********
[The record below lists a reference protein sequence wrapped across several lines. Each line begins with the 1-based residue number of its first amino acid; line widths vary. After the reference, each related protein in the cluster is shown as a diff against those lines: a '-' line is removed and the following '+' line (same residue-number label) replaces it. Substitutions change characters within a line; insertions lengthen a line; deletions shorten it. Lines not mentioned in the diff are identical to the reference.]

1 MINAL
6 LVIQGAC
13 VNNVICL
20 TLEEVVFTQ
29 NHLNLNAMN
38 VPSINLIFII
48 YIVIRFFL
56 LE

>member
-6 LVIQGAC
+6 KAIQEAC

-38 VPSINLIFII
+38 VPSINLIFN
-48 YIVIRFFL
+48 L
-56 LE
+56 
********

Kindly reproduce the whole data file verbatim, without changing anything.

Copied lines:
[The record below lists a reference protein sequence wrapped across several lines. Each line begins with the 1-based residue number of its first amino acid; line widths vary. After the reference, each related protein in the cluster is shown as a diff against those lines: a '-' line is removed and the following '+' line (same residue-number label) replaces it. Substitutions change characters within a line; insertions lengthen a line; deletions shorten it. Lines not mentioned in the diff are identical to the reference.]

1 MINAL
6 LVIQGAC
13 VNNVICL
20 TLEEVVFTQ
29 NHLNLNAMN
38 VPSINLIFII
48 YIVIRFFL
56 LE

>member
-6 LVIQGAC
+6 KAIQEAC

-38 VPSINLIFII
+38 VPSINLIFN
-48 YIVIRFFL
+48 L
-56 LE
+56 